Page 201. " even the Frenchmen who accompanied the peloton into the wilderness there managed to see djnoun "

In the French army, a peloton is a unit of cavalry corresponding to the platoon, equivalent in size to an infantry section, and commanded by a lieutenant or sergeant.

Public DomainDjnoun
Djnoun is the plura of djinn. According to Islamic belief, the Koran teaches that Allah has populated the universe with 4 types of beings: humans, angels, Iblis (Satan) and demons or djnoun. Possessing free will, a djinn can either be good or evil. Although only humans are visible, the other beings, including djnoun are not merely imaginary or symbolic: they coexist with humans, guiding and interfering with their efforts to follow the path of Islam. In fact, the djnoun are believed to have similar needs to humans. They eat, drink, procreate and die; they form families, communities and societies. However, their activities are nocturnal, ending at dawn with the muezzin's call to prayer. There is an extensive body of folklore in Morocco and Algeria relating to the djnoun.


Page 205. " Tadjmout with its terraced pink and blue houses "

Public DomainTadjmout
Tadjmout is a settlement in the Sahara Desert of southern central Algeria. It is situated in Laghouat province. Laghouat means "oases".


Page 209. " We're motoring out to some very old Garamantic ruins tomorrow. "
Creative Commons AttributionTouareg - Credit: Martijn Munneke

The modern Touareg are descended from the Garamantes. They were a Saharan people of Berber-Negroid origin who used an elaborate underground irrigation system, and founded a kingdom in the Sahara desert in an area that is now in Libya. They were a local power in the Sahara between 500 BC and 500 AD. There is not much information about them, including what they called themselves. Garamantes is what the Greeks and Romans called them. Current research indicates that the Garamantes had about eight major towns, three of which have been examined.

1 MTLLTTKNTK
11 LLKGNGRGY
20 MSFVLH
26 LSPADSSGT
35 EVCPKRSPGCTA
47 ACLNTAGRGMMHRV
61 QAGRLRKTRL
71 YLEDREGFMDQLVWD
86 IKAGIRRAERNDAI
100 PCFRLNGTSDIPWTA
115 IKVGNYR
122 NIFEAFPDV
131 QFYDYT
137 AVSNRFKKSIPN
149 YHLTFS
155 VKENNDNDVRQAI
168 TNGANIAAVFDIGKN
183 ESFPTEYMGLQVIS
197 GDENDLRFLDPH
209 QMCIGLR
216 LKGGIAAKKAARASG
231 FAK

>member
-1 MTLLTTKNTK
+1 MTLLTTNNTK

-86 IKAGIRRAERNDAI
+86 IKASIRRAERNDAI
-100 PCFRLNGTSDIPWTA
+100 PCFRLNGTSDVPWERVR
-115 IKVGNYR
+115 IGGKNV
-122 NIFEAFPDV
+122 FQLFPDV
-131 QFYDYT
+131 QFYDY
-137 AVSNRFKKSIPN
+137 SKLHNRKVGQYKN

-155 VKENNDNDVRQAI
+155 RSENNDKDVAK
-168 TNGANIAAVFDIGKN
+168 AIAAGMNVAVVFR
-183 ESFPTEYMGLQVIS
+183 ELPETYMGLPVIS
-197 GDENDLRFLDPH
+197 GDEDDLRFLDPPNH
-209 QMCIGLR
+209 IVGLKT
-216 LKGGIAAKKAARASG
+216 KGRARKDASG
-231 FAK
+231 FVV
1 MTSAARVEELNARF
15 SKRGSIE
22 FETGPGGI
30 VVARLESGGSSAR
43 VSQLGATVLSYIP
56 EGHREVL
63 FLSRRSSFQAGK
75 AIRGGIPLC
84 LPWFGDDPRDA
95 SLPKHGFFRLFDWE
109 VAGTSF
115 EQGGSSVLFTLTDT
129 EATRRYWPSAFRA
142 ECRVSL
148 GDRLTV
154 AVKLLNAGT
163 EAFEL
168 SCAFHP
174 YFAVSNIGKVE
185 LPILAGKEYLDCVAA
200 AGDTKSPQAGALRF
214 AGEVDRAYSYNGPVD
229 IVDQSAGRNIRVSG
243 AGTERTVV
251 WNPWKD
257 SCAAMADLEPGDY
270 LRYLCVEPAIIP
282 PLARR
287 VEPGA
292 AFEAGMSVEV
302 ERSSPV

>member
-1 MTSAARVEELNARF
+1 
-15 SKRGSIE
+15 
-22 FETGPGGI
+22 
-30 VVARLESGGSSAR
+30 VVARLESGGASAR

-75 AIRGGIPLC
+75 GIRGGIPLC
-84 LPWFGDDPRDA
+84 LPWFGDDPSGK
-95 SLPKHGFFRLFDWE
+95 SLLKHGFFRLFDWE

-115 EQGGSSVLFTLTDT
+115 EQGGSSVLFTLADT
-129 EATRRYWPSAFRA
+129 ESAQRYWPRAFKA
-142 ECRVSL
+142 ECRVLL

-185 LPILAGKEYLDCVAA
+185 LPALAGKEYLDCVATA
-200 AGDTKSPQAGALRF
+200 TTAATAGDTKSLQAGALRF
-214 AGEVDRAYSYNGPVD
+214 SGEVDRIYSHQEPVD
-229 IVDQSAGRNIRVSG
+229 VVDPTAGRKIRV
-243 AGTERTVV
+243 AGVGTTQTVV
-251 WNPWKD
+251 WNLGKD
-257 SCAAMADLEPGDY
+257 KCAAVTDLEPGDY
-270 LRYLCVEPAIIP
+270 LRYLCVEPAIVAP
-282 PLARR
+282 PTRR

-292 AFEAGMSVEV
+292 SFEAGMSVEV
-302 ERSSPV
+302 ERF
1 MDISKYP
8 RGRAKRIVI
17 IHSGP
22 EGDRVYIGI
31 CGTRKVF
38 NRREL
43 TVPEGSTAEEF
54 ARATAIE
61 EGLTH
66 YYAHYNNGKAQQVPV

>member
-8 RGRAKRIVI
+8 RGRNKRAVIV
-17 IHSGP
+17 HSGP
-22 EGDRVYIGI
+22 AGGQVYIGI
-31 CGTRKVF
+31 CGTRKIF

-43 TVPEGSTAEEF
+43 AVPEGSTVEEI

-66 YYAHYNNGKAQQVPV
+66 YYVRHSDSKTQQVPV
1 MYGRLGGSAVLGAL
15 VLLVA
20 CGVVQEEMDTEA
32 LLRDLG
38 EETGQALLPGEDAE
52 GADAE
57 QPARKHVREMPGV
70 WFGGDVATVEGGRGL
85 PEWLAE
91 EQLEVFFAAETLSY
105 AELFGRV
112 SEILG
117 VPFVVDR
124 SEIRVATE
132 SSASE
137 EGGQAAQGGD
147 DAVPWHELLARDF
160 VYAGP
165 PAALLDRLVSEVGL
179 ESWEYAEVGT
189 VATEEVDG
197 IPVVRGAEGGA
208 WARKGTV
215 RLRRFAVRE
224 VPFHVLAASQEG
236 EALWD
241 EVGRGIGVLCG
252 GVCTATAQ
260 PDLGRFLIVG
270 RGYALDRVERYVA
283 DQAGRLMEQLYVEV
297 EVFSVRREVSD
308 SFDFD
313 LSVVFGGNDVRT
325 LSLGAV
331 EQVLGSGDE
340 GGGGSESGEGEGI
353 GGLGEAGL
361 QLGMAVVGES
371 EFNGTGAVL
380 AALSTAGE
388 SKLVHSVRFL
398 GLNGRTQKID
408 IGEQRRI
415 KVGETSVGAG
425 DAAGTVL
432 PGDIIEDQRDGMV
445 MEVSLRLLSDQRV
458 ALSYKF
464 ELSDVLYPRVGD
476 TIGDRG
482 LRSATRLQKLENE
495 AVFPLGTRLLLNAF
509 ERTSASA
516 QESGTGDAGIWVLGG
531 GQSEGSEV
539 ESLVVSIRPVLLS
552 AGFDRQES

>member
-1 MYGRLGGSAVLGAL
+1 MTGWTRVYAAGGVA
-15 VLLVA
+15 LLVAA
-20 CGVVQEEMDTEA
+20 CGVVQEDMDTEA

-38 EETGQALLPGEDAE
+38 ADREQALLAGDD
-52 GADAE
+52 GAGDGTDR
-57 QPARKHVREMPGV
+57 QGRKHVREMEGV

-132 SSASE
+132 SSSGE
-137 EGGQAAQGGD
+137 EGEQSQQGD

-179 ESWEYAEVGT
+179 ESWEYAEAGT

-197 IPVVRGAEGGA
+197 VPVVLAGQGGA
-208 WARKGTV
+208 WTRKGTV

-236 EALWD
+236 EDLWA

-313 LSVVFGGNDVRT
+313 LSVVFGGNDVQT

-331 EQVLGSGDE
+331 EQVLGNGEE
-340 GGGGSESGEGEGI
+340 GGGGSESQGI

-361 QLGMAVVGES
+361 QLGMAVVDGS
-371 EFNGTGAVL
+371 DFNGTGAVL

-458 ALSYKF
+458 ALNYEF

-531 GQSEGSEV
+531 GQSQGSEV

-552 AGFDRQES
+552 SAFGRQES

The ruins include numerous tombs, forts, and cemeteries. The Garamantes constructed a network of underground tunnels and shafts to mine the fossil water from under the limestone layer under the desert sand. It was built around 200 BC to 200 AD. The network of tunnels is known to Berbers as Foggaras. The network allowed agriculture to flourish, but it required the use of slaves to maintain.


Garamantic Ruins
Creative Commons AttributionGaramantic Ruins - Credit: Katy Tzaralunga
Page 211. " a study in sepia of a Peulh water-carrier with the famous Red Mosque of Djenne in the background "
Mosque of Djenne
Public DomainMosque of Djenne

The Peulh are pastoralists originating in the arid north of Senegal. Most Peulh are Muslim.

The Great Mosque of Djenné in Mali is the largest mud brick building in the world and is considered by many architects to be the greatest achievement of the Sudano-Sahelian architectural style, albeit with definite Islamic influences. The mosque is located in the city of Djenné on the flood plain of the Bani River. The first mosque on the site was built around the 13th century, but the current structure dates from 1907. Along with the "Old Towns of Djenné" the Mosque was designated a World Heritage Site by UNESCO in 1988.

Page 214. " From a certain point onward there is no longer any turning back. That is the point that must be reached. "

Bowles referred to this quote from Franz Kafka in Christopher Sawyer's 1989 biography, An Invisible Spectator, when describing the process of writing The Sheltering Sky:

I would write it consciously up to a certain point, and after that let it take its own course. You remember there's a little Kafka quote at the beginning of the third section: "From a certain point onward, there is no turning back; that is the point that must be reached." This seemed important to me.

It is indeed in Book Three that one has the sense of Bowles loosening his reins on the story and letting it take its own course. It feels almost as if the author is being led hither and thither across the dunes by Kit as she loses her grip on rationality and submits to whatever her primitive self allows.

It is at the end of Book Two that Bowles reaches the point of "no turning back". For with Port's death, the event with which the novel might have ended, Bowles realised he hadn't finished: 'The death of the main character," he says in An Invisible Spectator, does not make the book satisfactory. The book has to go on.' For Kit, this point had certainly been reached: there was no turning back.

Page 216. " two riders mounted on their high mehara "

Public DomainMeharas - Credit: Auguste Maure

The Mehara is the largest camel breed of West Africa. Lean and swift, they are favoured by people living in the Sahara.